Vaccines, not lockdowns, are route to recovery
Widespread and equitable vaccinations against COVID-19, coupled with sensible day-to-day practices, like indoor mask mandates and proof of vaccination, remain the best ways to global recovery – not more damaging lockdowns, expensive testing and travel bans. There must be a proportionate response that balances the obvious risks of COVID with the mental health and economic risks of stopping people living their lives.
When COVID first hit, so little was known about the virus that locking countries down to protect people was understandable. Now, with more data on its impact, the evidence strongly suggests that everyone who can, should get vaccinated and boosted – and then move forward.
It’s essential we do all we can to ensure healthcare systems don’t become overwhelmed and public health is always the priority; however, we also need to look at the negative effects of lockdown. It’s easy for politicians to keep banning travel or locking down whilst saying “public health must come first”, but many governments are not looking at the whole picture. Negative effects of lockdowns, unnecessary quarantines, and travel bans are damaging people’s lives and wellbeing. They are also destroying small businesses and livelihoods, especially in sectors such as hospitality and travel.
Many people are living in fear, and that has serious mental health impacts. In many parts of the world, loneliness, stress, anxiety, depression, and suicide have been on the rise lately. Take one major study in Australia, which found that families in the state of Victoria – subject to the longest and harshest lockdowns in the country – experienced a significant peak in mental health deterioration compared to others.
In the West and many other parts of the world, people have had the option to get vaccinated since early 2021, and many now have access to boosters, too. My family and I have had the booster shot and urge everyone eligible to do the same. Vaccines work, and they don’t just protect us, but also those around us that are most vulnerable. Policies to encourage vaccination should also be introduced as it really is the route out of the pandemic.
A significant challenge remains. The current inequity of vaccines is unacceptable, with low-income countries far less likely to have access to vaccines, let alone adequate delivery systems. This leaves them vulnerable, puts more pressure on already fragile economies, and pushes more people into poverty. The pandemic cannot end without a unified global response ensuring vaccine access for all, Otherwise, the virus will continue to be one step ahead of us, leading to new variants that may eventually escape our current generation of vaccines.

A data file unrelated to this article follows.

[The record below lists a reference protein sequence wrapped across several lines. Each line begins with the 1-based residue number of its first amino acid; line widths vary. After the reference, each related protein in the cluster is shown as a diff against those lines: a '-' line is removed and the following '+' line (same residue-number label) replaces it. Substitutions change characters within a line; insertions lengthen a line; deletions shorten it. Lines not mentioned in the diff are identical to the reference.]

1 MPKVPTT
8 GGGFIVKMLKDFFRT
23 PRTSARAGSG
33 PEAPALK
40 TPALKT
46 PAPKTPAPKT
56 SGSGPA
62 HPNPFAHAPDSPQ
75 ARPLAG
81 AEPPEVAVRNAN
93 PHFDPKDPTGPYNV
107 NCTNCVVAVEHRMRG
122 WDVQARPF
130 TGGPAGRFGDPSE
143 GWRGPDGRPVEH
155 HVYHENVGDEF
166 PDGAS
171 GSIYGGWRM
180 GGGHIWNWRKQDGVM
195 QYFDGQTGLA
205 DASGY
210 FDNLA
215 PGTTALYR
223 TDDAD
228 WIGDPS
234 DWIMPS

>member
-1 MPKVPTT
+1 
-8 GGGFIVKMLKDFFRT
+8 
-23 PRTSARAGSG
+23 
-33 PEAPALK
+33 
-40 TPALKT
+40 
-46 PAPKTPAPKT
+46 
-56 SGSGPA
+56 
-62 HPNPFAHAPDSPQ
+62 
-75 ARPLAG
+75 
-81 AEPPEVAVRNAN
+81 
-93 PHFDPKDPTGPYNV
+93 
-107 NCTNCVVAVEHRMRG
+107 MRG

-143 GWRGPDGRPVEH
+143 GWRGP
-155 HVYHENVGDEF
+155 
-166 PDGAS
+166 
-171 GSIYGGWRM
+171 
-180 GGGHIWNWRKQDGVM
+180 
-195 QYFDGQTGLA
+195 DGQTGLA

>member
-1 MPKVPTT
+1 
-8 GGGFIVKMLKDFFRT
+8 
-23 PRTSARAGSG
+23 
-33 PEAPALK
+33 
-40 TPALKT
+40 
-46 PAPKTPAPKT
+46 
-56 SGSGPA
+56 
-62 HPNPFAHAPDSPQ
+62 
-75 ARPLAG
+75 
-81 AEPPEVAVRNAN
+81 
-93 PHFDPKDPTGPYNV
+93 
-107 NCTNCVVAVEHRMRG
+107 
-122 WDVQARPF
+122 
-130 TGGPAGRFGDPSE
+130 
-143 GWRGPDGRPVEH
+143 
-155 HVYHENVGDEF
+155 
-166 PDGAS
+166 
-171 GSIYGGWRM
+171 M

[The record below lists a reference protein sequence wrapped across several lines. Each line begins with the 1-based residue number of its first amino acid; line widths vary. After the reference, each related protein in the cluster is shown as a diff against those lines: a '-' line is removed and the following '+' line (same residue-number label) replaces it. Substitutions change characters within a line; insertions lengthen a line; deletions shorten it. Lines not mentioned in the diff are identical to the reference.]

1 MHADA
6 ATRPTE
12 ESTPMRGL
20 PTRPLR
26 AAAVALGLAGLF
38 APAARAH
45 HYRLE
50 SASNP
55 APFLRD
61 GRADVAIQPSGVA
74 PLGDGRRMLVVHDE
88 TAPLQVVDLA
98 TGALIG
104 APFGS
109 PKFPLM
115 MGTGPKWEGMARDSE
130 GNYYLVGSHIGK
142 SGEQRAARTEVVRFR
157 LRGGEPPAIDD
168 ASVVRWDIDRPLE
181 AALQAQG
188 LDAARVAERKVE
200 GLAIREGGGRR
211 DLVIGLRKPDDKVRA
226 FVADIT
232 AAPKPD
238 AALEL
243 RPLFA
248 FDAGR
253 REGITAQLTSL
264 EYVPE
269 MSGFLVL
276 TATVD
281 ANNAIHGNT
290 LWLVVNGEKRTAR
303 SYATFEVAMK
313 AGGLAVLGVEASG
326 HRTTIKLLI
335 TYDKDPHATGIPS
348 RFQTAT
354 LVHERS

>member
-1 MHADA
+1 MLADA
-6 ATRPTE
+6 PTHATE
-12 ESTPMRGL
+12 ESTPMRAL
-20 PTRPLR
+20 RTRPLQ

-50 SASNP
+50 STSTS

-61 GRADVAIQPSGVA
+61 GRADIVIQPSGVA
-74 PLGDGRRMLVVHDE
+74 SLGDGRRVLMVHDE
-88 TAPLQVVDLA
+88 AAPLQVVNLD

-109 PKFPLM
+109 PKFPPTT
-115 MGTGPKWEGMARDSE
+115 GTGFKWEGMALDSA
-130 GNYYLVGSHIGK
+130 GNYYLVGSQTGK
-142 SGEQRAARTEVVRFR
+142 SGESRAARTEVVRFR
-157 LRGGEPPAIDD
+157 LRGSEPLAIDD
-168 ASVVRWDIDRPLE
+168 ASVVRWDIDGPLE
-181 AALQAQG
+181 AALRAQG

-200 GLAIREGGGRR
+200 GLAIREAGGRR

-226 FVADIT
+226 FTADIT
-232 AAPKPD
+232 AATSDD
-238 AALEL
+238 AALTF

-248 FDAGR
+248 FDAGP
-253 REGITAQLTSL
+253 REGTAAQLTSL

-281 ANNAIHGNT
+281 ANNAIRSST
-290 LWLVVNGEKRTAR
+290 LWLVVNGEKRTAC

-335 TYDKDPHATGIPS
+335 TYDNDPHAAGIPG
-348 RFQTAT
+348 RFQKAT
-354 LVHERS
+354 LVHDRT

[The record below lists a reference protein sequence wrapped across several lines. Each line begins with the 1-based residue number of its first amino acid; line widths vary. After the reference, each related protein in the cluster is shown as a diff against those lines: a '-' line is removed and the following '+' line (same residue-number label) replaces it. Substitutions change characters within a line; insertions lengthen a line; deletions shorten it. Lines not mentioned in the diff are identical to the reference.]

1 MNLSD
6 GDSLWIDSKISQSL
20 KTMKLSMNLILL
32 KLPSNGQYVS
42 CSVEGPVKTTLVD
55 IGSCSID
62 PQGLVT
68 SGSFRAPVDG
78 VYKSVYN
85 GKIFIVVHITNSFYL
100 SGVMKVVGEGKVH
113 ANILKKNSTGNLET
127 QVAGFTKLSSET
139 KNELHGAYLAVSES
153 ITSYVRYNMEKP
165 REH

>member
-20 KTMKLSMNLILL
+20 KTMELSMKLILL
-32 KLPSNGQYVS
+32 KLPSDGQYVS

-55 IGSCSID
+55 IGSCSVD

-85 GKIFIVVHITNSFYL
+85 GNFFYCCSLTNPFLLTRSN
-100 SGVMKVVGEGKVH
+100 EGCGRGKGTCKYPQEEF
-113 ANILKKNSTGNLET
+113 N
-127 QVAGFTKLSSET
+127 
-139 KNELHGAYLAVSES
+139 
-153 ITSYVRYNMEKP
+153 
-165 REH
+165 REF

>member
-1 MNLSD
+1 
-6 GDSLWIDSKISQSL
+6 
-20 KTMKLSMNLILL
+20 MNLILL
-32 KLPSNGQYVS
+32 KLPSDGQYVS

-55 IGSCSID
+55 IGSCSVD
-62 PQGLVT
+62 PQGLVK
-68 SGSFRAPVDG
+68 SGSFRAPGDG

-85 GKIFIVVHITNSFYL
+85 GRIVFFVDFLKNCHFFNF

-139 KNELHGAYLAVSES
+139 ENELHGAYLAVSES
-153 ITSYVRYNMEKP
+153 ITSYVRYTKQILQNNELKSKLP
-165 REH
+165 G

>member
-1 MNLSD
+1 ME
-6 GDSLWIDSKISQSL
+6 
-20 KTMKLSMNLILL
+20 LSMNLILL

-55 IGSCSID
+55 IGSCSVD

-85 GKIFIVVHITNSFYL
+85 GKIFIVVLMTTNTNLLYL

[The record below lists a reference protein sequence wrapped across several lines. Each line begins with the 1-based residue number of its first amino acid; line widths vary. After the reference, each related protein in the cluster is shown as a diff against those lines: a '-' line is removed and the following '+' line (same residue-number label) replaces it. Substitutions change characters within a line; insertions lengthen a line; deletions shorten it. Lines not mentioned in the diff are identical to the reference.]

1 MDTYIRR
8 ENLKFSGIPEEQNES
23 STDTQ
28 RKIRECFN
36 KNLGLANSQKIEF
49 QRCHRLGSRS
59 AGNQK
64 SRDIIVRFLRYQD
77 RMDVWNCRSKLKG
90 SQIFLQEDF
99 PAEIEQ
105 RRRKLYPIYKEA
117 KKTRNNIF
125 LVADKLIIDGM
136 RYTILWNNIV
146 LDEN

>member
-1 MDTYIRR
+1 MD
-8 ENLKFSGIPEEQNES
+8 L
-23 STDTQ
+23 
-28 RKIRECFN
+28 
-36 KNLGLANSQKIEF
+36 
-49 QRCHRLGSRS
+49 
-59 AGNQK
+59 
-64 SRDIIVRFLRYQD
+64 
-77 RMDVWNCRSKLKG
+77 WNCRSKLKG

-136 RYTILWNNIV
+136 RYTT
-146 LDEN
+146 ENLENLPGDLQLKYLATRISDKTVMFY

However, in the meantime, the younger generations in particular, after 21 months of sacrifice, should no longer have to deal with the negative effects of lockdowns. They should be able to get on with their lives. I lost my mum to COVID - two days before she was due to get her first vaccine. She lived well into her nineties and had the most extraordinary life. The last thing she wanted to do was hold other generations back from building their own wonderful lives, too. Nor do Joan and I.
People take acceptable risks every day, from driving cars to riding bikes to playing sports, to drinking alcohol. Reasonable regulations, such as speed limits, seatbelts, or age and access restrictions, have mitigated some of these risks, and people accept them. In the same way, someone who decides not to get vaccinated (for non-medical exemption reasons) must accept the real risks of their action to themselves and others. This small minority cannot hold back the rest of society year after year. Enough is enough.
Triumph over COVID will not mean it disappears, but that it turns into another acceptable and manageable risk that is too small to reorder life and society. As a new year approaches, let’s find the sensible middle ground that helps us end the pandemic whilst putting the next generations first.